Two-Wheel Territory: The Tops in Mountain Biking
Guadeloupe, a French oasis with a Creole sensibility, lies halfway down the Eastern Caribbean chain. The butterfly-shaped country is dotted with fishing villages and red-tile-roofed country homes. On Basse-Terre, the western side, jagged mountains and the cool canopy of the rainforest represent some of the best of the 74,000-acre reserve system, the lush Parc National de la Guadeloupe. This is the spot for a challenging, and rewarding, biking experience. The park, open since 1989, is uniquethere are no gates and no admission fees, although visitor and nature centers are open to aid travelers. Roads through the park are in good shape, and park authorities maintain some 200 miles of well-marked hiking trails. The Route de la Traversie is the main biking road, a sometimes hilly 16-mile thoroughfare that crosses the park and midpoint of Basse-Terre from east to west. From it you'll have access to all roads and park facilities. Take a break and cool off at the Cascade aux Ecrevisses (Crayfish Falls), or explore ripe rainforest flora in the Parc Zoologique et Botanique. (Not to mention the fauna: brilliant parrots, the occasional raccoon, the agouti (small rodent resembling an overgrown gerbil with glandular distress.) Or, drop off the bike and hike up the island's active volcano, La Soufrihre, where you'll see whirling fumaroles and pungent steam escaping cracks in the earth as if from the vent of a pressure cooker. On Basse-Terre you'll be huffing up steep hills and the roads have no shoulders, but biking is well-regarded, drivers are accommodating, and you're likely to encounter other riders along the waythe French have the biking fever.
The first and best contact for bikers is the Association Guadelopeene de VTT, tel. (590) 82-82-67. (The "VTT" is vilo tout terrain, or "all-terrain bike.") They can arrange guided tours of the park and other parts of the island, and can help with accommodations. They'll also have information on the annual "Tour de la Guadeloupe" a popular island-wide race held every August.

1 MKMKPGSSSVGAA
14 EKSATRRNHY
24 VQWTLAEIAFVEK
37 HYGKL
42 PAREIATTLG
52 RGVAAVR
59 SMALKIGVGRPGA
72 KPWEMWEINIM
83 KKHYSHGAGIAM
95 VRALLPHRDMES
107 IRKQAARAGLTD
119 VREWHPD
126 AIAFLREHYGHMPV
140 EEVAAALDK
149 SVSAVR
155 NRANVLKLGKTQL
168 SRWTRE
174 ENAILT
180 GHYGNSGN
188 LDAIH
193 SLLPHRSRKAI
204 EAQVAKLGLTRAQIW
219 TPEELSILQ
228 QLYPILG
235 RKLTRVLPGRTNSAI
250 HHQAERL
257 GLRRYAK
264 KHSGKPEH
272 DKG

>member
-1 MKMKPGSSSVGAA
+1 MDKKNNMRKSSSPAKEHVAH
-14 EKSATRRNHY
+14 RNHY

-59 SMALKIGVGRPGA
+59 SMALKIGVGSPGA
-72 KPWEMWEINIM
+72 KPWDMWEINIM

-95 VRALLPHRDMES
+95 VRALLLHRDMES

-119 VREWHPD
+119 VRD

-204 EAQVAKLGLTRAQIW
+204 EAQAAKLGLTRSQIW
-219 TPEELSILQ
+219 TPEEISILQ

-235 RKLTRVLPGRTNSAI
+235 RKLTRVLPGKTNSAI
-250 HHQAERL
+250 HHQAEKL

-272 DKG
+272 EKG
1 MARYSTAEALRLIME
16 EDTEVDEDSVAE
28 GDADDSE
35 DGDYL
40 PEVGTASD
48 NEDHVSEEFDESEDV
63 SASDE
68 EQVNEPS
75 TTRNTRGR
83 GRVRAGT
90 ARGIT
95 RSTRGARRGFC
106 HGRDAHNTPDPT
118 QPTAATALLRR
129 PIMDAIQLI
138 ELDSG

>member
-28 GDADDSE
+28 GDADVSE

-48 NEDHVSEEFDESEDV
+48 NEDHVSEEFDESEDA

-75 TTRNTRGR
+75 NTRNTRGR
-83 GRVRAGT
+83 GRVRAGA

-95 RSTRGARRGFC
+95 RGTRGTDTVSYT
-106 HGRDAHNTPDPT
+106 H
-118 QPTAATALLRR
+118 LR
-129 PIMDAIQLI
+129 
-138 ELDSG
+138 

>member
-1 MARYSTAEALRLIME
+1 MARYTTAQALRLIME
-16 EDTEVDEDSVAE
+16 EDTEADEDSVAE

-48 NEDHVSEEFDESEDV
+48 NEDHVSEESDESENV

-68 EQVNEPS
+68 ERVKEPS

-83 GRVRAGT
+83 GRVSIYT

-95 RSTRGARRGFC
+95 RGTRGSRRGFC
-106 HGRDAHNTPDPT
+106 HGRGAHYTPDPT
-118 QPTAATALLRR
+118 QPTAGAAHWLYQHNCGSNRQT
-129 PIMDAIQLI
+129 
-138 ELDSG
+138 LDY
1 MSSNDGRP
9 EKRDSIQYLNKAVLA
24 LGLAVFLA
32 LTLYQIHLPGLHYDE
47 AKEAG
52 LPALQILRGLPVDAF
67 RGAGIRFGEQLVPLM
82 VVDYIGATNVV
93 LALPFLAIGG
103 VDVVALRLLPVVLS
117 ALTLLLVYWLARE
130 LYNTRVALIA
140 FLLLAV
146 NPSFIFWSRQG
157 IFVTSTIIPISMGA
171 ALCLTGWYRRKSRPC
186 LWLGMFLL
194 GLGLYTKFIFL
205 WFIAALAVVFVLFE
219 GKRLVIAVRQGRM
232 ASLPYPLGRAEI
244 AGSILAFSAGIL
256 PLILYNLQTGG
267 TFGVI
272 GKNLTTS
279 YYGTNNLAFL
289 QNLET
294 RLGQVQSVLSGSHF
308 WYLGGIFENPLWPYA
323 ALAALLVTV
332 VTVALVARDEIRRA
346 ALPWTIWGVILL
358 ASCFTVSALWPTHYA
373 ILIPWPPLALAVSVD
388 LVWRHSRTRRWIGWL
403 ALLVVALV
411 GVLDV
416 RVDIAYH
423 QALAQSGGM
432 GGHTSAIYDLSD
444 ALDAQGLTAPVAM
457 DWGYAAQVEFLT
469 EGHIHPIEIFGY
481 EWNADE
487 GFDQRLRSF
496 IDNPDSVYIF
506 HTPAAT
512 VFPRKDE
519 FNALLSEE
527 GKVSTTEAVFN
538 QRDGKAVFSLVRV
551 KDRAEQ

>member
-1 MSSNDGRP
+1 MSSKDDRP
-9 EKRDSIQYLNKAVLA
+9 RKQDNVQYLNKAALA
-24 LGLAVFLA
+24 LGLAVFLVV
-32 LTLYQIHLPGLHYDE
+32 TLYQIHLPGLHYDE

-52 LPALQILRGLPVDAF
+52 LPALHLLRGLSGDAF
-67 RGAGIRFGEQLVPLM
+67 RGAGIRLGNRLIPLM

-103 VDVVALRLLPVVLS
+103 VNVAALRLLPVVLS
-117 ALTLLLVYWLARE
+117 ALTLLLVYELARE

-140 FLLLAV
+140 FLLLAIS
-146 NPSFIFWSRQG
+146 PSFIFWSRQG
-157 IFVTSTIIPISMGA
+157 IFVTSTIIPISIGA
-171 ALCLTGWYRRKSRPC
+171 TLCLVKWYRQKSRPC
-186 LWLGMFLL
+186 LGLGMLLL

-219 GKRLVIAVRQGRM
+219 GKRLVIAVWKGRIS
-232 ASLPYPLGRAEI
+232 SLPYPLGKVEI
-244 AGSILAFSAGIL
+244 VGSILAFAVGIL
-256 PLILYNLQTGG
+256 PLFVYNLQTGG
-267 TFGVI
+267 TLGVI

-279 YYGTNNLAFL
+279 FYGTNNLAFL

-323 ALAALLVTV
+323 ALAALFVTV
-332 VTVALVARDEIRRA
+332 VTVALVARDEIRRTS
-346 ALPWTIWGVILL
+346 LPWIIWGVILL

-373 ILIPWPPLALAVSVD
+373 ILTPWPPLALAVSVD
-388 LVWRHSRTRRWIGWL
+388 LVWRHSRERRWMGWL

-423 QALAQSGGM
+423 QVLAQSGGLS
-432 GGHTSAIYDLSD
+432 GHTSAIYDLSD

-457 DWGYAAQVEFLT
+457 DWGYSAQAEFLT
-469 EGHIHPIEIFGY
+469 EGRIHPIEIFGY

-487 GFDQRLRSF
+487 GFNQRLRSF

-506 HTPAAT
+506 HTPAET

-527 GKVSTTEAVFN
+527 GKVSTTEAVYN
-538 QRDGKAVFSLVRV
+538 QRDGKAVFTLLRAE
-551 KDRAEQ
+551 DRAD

Accommodations on Basse-Terre are mostly small inns, and, if you've got the means to carry your gear, biking from one to the next is a great way to see the park over a few days. Or, stay at one of the Gmtes de France. Gmtes are defined as small inns, apartments, or rooms in private homes, and are creative alternative accommodations as well as good ways to get to know people. On Guadeloupe and its smaller islands, more than 500 accommodations are designated as Gites de France, and they can be inexpensive. Unit rates average $180-$360 per week. For additional information, contact Gmtes de France, BP 759, 97171 Pointe-`-Pitre, Guadeloupe, French West Indies, phone 590-91-64-33; fax 590-91-45-40, or the Office Dipartmental du Tourisme, phone 590-82-09-30; fax 590-83-89-22.
Details mentioned in this article were accurate at the time of publication